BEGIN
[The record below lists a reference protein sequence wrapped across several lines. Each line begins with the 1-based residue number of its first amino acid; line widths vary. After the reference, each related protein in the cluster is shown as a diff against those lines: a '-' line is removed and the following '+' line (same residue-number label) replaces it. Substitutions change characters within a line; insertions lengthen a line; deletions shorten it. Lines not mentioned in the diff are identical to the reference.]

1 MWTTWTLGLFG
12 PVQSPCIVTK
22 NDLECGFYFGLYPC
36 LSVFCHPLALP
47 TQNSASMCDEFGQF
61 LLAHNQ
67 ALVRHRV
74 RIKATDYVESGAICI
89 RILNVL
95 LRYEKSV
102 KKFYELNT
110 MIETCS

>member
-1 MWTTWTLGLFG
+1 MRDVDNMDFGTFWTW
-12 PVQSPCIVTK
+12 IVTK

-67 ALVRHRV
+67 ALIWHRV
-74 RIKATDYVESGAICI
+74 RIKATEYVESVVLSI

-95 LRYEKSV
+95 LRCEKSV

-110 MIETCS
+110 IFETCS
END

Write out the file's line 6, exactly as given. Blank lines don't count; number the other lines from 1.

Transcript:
47 TQNSASMCDEFGQF